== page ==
Why Not?

14 07 2011

Category; Politics, Media

“Why Not?”

That was the question asked by the charity fundraiser (or chugger) for Save the Children as I walked past today, with a shake of the head and a weak smile.

Why not? Well, four reasons: 

First; do no evil

The man from Save the Children had the bad luck to collar me just as I’m reading a shocking analysis of the work of international aid agencies.

Linda Polman’s book ‘War Games’ (click here for details) catalogues how international aid agencies actually do much harm. How the work to save and improve lives actually, in many situations, does exactly the opposite.

Different sides in disputes manipulate situations, journalists and aid agencies. Journalists and agencies are often complicit in that manipulation but in their zeal to save those in front of them, they worsen the fate of many others not in front of them or their lens.

One example looked at in detail; Goma where the murderers were cared for, fed, paid and allowed to regroup while the victims were left to rot, literally. The conflict was prolonged and exacerbated directly because of the work of aid agencies.

Second; emotional manipulation

Save the Children is currently running the most emotionally manipulative advertising campaign it is possible to run. There is a child. The child is ill. If you do not give Save the Children money, the child will die.

This is in keeping with what John Graham of Save the Children told the Independent newspaper in 2003 (click here to see the article);

“If you don’t have starving babies you don’t get the money.”

Third; it’s business not personal

Aid is business. The man whose path I crossed was, of course, not employed by Save the Children, but by an agency paid to raise funds for them. Paid £484,000 in the UK last year – click here for details. He was using a sales technique to make me sign on the dotted line; if you can’t get a man to sign; challenge him. It’s last ditch but it can work; hope the punter’s resistance is overcome by pride. If I had signed, many months of payments would have gone to the agency – click here for details.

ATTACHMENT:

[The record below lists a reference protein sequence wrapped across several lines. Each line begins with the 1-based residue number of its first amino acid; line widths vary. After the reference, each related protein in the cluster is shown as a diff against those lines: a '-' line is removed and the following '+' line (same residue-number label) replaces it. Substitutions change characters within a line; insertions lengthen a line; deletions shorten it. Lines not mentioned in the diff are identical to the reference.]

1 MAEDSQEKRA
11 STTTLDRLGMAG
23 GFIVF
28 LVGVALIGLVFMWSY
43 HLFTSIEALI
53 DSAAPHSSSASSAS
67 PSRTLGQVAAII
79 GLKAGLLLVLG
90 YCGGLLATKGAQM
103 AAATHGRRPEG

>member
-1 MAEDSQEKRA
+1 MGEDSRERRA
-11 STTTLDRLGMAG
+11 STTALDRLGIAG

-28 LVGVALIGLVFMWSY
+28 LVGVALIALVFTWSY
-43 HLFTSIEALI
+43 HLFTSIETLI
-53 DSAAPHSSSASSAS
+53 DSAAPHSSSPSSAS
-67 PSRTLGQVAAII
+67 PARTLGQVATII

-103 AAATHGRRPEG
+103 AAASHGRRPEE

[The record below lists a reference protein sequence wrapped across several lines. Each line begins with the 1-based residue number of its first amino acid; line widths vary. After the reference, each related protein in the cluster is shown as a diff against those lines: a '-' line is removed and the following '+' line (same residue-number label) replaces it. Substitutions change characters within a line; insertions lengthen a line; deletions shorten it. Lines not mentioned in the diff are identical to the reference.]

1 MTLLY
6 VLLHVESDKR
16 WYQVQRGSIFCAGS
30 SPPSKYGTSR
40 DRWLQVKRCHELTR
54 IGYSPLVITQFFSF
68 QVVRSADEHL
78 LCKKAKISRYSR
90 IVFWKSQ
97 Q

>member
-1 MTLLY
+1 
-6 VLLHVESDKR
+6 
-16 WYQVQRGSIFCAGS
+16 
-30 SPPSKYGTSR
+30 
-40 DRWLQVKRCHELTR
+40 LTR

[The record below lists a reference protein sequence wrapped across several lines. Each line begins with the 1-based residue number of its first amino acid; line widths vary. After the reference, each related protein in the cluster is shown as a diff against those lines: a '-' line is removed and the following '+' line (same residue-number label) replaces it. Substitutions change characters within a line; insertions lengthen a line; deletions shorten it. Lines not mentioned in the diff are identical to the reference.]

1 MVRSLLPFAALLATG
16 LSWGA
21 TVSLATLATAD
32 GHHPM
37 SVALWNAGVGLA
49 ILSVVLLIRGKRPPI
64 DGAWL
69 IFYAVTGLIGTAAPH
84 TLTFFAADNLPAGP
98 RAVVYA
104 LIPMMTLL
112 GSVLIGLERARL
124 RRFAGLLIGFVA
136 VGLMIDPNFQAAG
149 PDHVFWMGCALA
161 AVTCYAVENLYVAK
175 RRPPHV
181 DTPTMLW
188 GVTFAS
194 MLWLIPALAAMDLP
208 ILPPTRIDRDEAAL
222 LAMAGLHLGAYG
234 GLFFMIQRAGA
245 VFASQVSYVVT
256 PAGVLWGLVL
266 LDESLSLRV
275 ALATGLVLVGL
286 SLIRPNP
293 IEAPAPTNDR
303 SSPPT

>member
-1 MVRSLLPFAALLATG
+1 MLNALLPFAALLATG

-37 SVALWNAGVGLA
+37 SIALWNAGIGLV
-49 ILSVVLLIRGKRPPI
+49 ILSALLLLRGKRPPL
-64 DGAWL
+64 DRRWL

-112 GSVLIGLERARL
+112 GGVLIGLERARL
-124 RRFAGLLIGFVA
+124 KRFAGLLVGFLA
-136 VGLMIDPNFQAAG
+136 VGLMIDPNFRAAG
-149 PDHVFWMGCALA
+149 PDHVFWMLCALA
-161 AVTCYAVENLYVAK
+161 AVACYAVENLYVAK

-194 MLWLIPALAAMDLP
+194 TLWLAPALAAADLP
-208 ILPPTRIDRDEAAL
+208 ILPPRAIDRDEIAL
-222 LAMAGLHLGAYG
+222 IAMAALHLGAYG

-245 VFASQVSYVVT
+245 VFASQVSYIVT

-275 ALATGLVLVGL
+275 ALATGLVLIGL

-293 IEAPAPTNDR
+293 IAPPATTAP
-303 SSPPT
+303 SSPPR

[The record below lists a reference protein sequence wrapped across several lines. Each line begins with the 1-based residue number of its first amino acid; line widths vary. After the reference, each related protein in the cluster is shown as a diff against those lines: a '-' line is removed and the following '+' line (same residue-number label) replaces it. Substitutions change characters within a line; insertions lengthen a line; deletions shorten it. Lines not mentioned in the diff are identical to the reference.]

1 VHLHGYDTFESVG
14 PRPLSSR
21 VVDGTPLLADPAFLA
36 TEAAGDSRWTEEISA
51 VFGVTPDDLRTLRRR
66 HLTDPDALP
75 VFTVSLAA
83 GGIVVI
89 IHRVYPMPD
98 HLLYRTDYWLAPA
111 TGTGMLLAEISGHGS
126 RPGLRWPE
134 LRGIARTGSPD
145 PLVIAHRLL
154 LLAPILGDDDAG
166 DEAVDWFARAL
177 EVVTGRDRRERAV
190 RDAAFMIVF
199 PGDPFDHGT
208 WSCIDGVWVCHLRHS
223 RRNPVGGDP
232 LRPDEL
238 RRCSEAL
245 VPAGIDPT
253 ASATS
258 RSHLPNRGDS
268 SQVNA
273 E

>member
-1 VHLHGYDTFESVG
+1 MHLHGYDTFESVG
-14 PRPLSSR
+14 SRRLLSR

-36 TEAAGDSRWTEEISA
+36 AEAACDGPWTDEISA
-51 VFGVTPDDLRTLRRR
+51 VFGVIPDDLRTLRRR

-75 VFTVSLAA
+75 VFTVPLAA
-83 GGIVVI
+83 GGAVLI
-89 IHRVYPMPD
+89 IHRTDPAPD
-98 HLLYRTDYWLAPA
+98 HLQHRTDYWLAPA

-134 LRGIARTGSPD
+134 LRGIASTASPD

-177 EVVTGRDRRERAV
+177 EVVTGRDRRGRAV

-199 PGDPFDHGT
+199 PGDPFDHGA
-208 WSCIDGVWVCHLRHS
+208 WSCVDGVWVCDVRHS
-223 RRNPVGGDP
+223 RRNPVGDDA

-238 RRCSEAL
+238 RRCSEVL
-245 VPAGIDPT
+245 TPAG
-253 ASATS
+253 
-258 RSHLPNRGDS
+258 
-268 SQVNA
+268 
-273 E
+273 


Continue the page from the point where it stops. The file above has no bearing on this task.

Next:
It’s also business for the aid agencies. Linda Polman outlines how they scrabble around the world trying to pick up contracts from Western governments and international bodies.

Fourth; that old razzle dazzle

Today was coincidentally the day it was announced that there is to be a new, prime-time talent show on ITV, Born to Shine,  (click here for details) which strongly features Save the Children. Presented by several people with extremely white teeth it uses celebrities to ‘showcase’ (their word) Save The Children’s work and ‘see children with exceptional talents attempt to teach celebrities a new skill.’

I’ve written before about media coverage of tragedy – see here. 

If the use of celebrity to showcase tragedy, and vice versa, the manipulation of narrative to fit marketing imperative and the distorting simplification of extreme complexity doesn’t put you off, then maybe the immorality of paying warlords and assisting in the cause of genocide might just make you too think before signing up to fund international aid agencies.

Don’t international agencies do good? Of course most of them do a great deal of good and save a great many lives. But they do not only good and lives can also be imperilled in the way they work. When it’s a political goal to have 1% of UK GDP handed over to them it’s a subject that ought to be seeing a lot more study and open debate than there currently is. Why not?

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